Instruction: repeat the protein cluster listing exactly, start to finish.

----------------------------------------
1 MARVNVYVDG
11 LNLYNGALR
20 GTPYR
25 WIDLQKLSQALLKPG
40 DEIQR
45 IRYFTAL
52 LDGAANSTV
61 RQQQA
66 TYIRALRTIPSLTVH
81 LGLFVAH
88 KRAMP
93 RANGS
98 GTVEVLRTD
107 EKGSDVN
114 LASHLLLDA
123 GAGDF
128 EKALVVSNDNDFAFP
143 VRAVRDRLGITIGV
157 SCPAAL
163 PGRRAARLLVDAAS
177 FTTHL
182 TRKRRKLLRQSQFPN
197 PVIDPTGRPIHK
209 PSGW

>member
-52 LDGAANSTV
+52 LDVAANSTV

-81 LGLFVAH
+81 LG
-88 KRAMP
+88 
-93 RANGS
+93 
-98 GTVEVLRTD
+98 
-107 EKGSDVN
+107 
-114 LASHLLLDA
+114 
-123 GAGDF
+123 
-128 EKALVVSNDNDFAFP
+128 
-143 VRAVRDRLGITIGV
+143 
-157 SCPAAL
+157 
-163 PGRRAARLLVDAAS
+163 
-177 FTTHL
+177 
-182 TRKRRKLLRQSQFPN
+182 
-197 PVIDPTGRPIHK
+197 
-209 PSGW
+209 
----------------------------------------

1 MARVNVYVDG
11 LNLYNGALR
20 GTPYR
25 WIDLQKLSQALLKPG
40 DEIQR
45 IRYFTAL
52 LDGAANSTV
61 RQQQA
66 TYIRALRTIPSLTVH
81 LGLFVAH
88 KRAMP
93 RANGS
98 GTVEVLRTD
107 EKGSDVN
114 LASHLLLDA
123 GAGDF
128 EKALVVSNDNDFAFP
143 VRAVRDRLGITIGV
157 SCPAAL
163 PGRRAARLLVDAAS
177 FTTHL
182 TRKRRKLLRQSQFPN
197 PVIDPTGRPIHK
209 PSGW

>member
-52 LDGAANSTV
+52 LDVAANSTV

-81 LGLFVAH
+81 LG
-88 KRAMP
+88 
-93 RANGS
+93 
-98 GTVEVLRTD
+98 
-107 EKGSDVN
+107 
-114 LASHLLLDA
+114 
-123 GAGDF
+123 
-128 EKALVVSNDNDFAFP
+128 
-143 VRAVRDRLGITIGV
+143 
-157 SCPAAL
+157 
-163 PGRRAARLLVDAAS
+163 
-177 FTTHL
+177 
-182 TRKRRKLLRQSQFPN
+182 
-197 PVIDPTGRPIHK
+197 
-209 PSGW
+209 